Food Cart City
THE CONCEPT OF the tweeting mobile food truck may have begun with LA’s infamous Korean taco truck, Kogi (see "Measuring Up"), but Portland now boasts cool copycats like Koi Fusion and even hip roving versions of fast-food strongholds such as Burgerville. If you’re not already a Twitter fiend, here’s your chance to have your tweet and eat it, too. (Newbies: go to twitter.com and enter the name after the @ symbol to sign up for updates by cell phone, e-mail, or instant message.)
Koi Fusion (@KOifusionpdx)
More than 4,000 Twitter followers make for hungry crowds wherever foodie entrepreneur Bo Kwon’s cart serves up his addictive Korean/Mexican street snacks, deftly combining Asian ingredients like kimchee, mung bean sprouts, and bulgogi with handmade tortillas, salsa, and pico de gallo.
Burgerville Nomad (@BurgervilleUSA)
Portland’s favorite local chain takes its old-school show on the road in a snazzy truck, grilling favorites like Tillamook Cheeseburgers and spicy Anazasi bean burgers. Just don’t forget a blackberry milkshake to wash it all down.
This mobile extension of the Director Park bistro Violetta infuses fast food with a slow-food ethic in specialties like the fantastic Oregon Blue Burger, truffle fries, and the Director Park salad—featuring applewood-smoked chicken and bacon, avocado, and dried “10 hour tomatoes.”
Whatever the place, whatever the time, we’ve all got a weakness for some good deep-fried potatoes. And at Spudnick, where you can top ’em off with the made-from-scratch sauces that have given pappy cart Potato Champion its local renown, you’ve found yourself a seat in frîte heaven.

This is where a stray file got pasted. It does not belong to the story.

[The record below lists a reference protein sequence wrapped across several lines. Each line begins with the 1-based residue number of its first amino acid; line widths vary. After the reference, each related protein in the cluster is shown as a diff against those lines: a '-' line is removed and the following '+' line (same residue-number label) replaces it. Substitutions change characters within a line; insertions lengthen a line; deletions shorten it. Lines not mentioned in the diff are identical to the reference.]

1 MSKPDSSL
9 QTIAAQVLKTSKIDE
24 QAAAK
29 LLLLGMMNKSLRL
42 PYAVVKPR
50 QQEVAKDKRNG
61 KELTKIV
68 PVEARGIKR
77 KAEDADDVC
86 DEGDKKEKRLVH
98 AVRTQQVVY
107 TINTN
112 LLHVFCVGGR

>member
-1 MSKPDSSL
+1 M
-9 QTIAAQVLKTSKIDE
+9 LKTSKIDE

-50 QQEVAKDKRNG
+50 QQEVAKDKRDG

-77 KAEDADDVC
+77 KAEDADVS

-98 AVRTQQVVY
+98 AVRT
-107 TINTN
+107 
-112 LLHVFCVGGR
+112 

Truck Yeah (@TruckYeah)
Is last call arriving too early on Saturday night? If you’re heading out to the Devil’s Point area near SE Foster Road, just track down some gyros, falafel, and fish and chips at this weekend rover. (Truck Yeah also occupies a weekday spot at the corner of NE MLK Jr. Boulevard and Lombard Street.) Better yet, try one of the ever-changing weekly specials, such as the mouthwatering bacon, chicken, Cajun-aioli sandwich.
Sol Pops (@Solpops)
Modeled after traditional Mexican paletas, these vegan, mostly locavore frozen pops come in funky flavors like carrot-lime-ginger, marionberry-coconut, and basil-lemon. In a nod to paletas’ street-food origins, a small fleet of Sol Pops’ cheery vintage carts can be spotted at farmers markets around the city, purveying perfectly chilled pops to the overheated masses.